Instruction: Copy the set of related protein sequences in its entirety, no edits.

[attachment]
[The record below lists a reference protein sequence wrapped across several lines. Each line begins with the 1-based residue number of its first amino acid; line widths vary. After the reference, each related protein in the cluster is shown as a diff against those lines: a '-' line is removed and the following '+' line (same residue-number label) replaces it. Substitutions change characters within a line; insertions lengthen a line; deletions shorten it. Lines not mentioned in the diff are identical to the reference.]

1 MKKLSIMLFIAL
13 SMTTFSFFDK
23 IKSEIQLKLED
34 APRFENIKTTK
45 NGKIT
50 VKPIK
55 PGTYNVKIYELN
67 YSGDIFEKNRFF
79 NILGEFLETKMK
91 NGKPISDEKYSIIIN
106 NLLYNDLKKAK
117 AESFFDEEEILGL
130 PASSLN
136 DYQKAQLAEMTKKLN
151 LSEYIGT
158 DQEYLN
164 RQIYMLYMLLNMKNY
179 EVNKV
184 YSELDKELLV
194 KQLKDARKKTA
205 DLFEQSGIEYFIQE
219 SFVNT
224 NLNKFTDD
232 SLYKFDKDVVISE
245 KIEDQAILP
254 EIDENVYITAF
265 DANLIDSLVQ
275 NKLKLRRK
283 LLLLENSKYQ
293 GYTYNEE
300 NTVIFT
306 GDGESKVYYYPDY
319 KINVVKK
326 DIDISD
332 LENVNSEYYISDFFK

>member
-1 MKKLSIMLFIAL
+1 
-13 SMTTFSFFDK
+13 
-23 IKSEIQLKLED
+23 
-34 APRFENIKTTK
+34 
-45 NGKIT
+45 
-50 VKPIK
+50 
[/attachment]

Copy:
[The record below lists a reference protein sequence wrapped across several lines. Each line begins with the 1-based residue number of its first amino acid; line widths vary. After the reference, each related protein in the cluster is shown as a diff against those lines: a '-' line is removed and the following '+' line (same residue-number label) replaces it. Substitutions change characters within a line; insertions lengthen a line; deletions shorten it. Lines not mentioned in the diff are identical to the reference.]

1 MKKLSIMLFIAL
13 SMTTFSFFDK
23 IKSEIQLKLED
34 APRFENIKTTK
45 NGKIT
50 VKPIK
55 PGTYNVKIYELN
67 YSGDIFEKNRFF
79 NILGEFLETKMK
91 NGKPISDEKYSIIIN
106 NLLYNDLKKAK
117 AESFFDEEEILGL
130 PASSLN
136 DYQKAQLAEMTKKLN
151 LSEYIGT
158 DQEYLN
164 RQIYMLYMLLNMKNY
179 EVNKV
184 YSELDKELLV
194 KQLKDARKKTA
205 DLFEQSGIEYFIQE
219 SFVNT
224 NLNKFTDD
232 SLYKFDKDVVISE
245 KIEDQAILP
254 EIDENVYITAF
265 DANLIDSLVQ
275 NKLKLRRK
283 LLLLENSKYQ
293 GYTYNEE
300 NTVIFT
306 GDGESKVYYYPDY
319 KINVVKK
326 DIDISD
332 LENVNSEYYISDFFK

>member
-1 MKKLSIMLFIAL
+1 
-13 SMTTFSFFDK
+13 
-23 IKSEIQLKLED
+23 
-34 APRFENIKTTK
+34 
-45 NGKIT
+45 
-50 VKPIK
+50 